Bradshaw writes: “I write about the iconic woman—the diva—as a powerful and dangerous figure of feminine gendering in a culture of celebrity, that for all its token celebration of some women, remains profoundly sexist. Scholars have seen the diva as a queer figure because she rejects heteronormative femininity in favor of public fame and devotion to her art. My interest in the diva began with my doctoral training in literary modernism, and has grown into a multivalent, interdisciplinary approach to female celebrity, one that is increasingly wary of the sacrifices and indignities required of public women.” She pursues this line of thinking in a recent Camera Obscura article, “Devouring the Diva: Martyrdom as Feminist Backlash in The Rose,” which explores the 1979 film The Rose and its spectacular reimagining of Janis Joplin’s death.

This interest in the diva and the public identity of the poet informs Bradshaw’s chapter for the Companion, which focuses on literary celebrities and the performance of bohemian identity in the work of Edna St. Vincent Millay, Djuna Barnes, and others, as well as on Eugene O’Neill and fellow members of the Provincetown Players. The following selection from her chapter deals with tensions between “local people” (the mostly immigrant inhabitants of the area south of Washington Square) and the “Villagers” (the bohemian artists looking to establish an enclave in a low-rent district):

For all their inability, or unwillingness, to integrate with the locals, Village artists found them good artistic fodder, drawing on the disparities between the two groups for dramatic effect in their art. Djuna Barnes wrote local-color sketches for New York daily newspapers, for example, which often romanticized the locals as earthier, more authentic figures than the Villagers. In “Paprika Johnson” (1915) she tells the story of a stenographer who becomes the “first cabaret artist.” Paprika is a beauty, “as good to look upon as a yard of slick taffy, and twice as alluring,” but for the men in Swingerhoger’s Beer Garden, her allure is in her voice, as she sits on her fire escape Saturday evenings, singing and playing on her banjo eight floors above the revelers in the garden below.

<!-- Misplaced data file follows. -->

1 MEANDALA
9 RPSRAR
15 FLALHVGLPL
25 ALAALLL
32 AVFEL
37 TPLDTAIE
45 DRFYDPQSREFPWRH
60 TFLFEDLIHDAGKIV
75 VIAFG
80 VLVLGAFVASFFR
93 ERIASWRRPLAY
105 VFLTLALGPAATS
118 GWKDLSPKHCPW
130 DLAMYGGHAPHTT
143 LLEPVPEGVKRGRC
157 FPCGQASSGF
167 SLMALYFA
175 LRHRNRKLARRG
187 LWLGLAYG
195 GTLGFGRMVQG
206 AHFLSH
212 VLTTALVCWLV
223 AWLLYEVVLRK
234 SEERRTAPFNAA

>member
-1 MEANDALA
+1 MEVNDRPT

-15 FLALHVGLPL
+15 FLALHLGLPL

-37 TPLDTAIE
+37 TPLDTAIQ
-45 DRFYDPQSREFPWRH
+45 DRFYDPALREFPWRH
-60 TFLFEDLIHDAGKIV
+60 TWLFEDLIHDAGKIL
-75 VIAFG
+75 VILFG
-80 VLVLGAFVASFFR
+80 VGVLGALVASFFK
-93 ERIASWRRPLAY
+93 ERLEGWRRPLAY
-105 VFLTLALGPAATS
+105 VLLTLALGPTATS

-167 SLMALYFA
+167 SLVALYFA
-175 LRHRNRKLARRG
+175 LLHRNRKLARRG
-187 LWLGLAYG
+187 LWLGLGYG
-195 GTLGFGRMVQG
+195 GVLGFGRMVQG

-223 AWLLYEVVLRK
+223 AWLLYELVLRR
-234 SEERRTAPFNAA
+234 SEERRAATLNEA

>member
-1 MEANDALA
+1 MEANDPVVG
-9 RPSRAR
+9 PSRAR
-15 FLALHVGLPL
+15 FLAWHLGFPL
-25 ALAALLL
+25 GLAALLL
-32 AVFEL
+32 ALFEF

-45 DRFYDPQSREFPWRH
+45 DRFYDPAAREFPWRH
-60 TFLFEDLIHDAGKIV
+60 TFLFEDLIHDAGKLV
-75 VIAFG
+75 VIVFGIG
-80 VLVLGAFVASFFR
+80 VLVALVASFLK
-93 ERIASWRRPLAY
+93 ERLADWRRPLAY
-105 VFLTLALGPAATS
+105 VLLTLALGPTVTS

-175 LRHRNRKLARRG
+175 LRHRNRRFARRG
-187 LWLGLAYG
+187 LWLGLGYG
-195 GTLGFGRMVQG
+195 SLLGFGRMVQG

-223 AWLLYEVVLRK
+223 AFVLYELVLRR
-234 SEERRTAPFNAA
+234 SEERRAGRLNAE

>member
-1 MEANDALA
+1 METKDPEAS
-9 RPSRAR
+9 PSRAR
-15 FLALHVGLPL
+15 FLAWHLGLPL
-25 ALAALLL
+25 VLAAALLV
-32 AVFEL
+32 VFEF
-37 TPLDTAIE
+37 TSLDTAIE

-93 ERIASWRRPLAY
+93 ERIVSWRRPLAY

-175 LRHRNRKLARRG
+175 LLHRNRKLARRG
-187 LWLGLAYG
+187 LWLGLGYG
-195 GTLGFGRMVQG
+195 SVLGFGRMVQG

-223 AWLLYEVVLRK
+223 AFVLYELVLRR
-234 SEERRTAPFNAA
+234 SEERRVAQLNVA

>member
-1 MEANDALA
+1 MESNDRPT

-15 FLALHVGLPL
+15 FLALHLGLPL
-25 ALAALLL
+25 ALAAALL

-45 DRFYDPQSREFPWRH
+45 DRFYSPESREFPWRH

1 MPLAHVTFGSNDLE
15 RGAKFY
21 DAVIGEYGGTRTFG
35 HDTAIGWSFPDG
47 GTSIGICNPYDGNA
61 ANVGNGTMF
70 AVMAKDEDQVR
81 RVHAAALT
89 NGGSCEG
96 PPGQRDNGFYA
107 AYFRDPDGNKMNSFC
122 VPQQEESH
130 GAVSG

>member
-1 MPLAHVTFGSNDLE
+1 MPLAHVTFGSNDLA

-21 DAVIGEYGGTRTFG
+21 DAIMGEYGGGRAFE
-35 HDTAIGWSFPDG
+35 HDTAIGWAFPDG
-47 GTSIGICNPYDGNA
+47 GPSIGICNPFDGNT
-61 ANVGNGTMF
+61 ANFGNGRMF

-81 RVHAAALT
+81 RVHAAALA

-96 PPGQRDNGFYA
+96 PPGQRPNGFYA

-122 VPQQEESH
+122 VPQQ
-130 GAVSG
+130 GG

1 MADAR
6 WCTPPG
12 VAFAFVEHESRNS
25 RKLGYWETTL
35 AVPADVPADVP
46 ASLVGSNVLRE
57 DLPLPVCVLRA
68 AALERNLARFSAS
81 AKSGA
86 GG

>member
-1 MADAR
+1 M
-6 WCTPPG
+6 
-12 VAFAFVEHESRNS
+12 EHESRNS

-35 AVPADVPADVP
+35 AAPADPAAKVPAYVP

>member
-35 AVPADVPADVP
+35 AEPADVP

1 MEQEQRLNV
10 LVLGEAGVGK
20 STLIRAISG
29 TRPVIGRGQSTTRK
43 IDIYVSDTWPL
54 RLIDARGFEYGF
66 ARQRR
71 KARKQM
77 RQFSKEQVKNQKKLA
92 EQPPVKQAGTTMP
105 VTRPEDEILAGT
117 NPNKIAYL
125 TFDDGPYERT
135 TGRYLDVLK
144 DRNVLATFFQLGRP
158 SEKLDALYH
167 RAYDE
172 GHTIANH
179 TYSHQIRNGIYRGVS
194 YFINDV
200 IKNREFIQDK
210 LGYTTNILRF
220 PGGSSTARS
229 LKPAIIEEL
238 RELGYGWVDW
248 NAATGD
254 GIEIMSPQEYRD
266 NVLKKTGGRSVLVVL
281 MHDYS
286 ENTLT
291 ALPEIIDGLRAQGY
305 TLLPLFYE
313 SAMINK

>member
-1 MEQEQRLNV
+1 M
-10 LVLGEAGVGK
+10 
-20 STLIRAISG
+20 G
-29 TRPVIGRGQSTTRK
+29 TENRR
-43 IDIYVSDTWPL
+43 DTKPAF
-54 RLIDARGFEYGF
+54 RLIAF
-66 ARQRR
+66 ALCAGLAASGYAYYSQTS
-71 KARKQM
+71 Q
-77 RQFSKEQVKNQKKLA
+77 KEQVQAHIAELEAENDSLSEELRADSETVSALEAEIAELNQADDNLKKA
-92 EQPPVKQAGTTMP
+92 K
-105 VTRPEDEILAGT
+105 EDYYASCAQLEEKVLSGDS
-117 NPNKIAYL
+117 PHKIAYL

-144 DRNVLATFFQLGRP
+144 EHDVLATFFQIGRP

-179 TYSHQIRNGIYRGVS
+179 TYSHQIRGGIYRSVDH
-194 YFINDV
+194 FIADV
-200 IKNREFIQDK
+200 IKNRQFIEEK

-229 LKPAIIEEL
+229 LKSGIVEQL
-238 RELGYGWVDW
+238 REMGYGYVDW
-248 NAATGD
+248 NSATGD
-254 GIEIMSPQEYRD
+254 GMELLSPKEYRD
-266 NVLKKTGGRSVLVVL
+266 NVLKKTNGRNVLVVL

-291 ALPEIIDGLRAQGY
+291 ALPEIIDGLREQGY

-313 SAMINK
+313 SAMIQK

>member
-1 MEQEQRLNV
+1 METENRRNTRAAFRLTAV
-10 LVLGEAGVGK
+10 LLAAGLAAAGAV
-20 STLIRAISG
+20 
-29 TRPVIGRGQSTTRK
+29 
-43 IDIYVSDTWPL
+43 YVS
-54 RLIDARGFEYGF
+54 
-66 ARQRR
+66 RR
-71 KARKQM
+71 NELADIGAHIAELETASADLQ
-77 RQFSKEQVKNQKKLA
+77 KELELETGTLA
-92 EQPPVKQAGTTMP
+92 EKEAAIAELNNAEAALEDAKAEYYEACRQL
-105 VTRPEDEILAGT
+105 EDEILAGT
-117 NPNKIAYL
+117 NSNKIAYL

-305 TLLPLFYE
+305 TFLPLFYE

Convinced that she is the beer garden’s real draw, Swingerhoger offers her a job as paid entertainment, but Paprika demurs, certain she’ll find a husband and a life away from her fire escape. In the meantime, Paprika uses her lovely voice to help her unlovely best friend, Leah – “thin, pock-marked and colorless” – woo Gus, a blind man. Once Leah is married, Paprika is free to pursue her own interests and eagerly accepts the epistolary courtship of the boy who tends the donkeys at Stroud’s. On the very night that they are to meet face to face, however, Gus’s vision is restored, and Leah begs Paprika to sit at his bedside in order to soften the blow of realizing he has a

homely wife. As Paprika sits at Gus’s bedside, the boy from Stroud’s arrives at her apartment, and seeing Leah, “laugh[s] suddenly, with a hard, disillusioned break,” and leaves. Her dreams of leaving the city for marital happiness in Yonkers, or the Bronx, of trading popular songs for lullabies, crushed, Paprika accepts Swingerhoger’s offer, and as the story ends is still, at thirty, sitting on her fire escape, strumming on her banjo, singing to the men below.